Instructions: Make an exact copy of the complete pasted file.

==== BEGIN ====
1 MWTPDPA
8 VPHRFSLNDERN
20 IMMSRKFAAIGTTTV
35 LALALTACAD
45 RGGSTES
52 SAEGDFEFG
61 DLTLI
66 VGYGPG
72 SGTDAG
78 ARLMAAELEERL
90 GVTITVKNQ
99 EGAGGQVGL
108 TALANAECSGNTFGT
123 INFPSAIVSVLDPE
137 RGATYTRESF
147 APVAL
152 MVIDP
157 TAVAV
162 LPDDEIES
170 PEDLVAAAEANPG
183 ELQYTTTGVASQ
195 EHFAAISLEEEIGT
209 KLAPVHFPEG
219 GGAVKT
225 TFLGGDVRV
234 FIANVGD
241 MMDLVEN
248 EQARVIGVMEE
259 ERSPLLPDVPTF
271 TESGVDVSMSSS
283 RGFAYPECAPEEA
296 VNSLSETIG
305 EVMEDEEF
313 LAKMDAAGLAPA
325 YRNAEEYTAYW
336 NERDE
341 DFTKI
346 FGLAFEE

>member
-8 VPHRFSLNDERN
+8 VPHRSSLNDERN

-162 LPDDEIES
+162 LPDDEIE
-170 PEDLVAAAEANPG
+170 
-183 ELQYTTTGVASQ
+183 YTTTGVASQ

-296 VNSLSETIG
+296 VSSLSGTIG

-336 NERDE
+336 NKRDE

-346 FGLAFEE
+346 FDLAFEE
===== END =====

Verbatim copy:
1 MWTPDPA
8 VPHRFSLNDERN
20 IMMSRKFAAIGTTTV
35 LALALTACAD
45 RGGSTES
52 SAEGDFEFG
61 DLTLI
66 VGYGPG
72 SGTDAG
78 ARLMAAELEERL
90 GVTITVKNQ
99 EGAGGQVGL
108 TALANAECSGNTFGT
123 INFPSAIVSVLDPE
137 RGATYTRESF
147 APVAL
152 MVIDP
157 TAVAV
162 LPDDEIES
170 PEDLVAAAEANPG
183 ELQYTTTGVASQ
195 EHFAAISLEEEIGT
209 KLAPVHFPEG
219 GGAVKT
225 TFLGGDVRV
234 FIANVGD
241 MMDLVEN
248 EQARVIGVMEE
259 ERSPLLPDVPTF
271 TESGVDVSMSSS
283 RGFAYPECAPEEA
296 VNSLSETIG
305 EVMEDEEF
313 LAKMDAAGLAPA
325 YRNAEEYTAYW
336 NERDE
341 DFTKI
346 FGLAFEE

>member
-8 VPHRFSLNDERN
+8 VPHRSSLNDERN

-162 LPDDEIES
+162 LPDDEIE
-170 PEDLVAAAEANPG
+170 
-183 ELQYTTTGVASQ
+183 YTTTGVASQ

-296 VNSLSETIG
+296 VSSLSGTIG

-336 NERDE
+336 NKRDE

-346 FGLAFEE
+346 FDLAFEE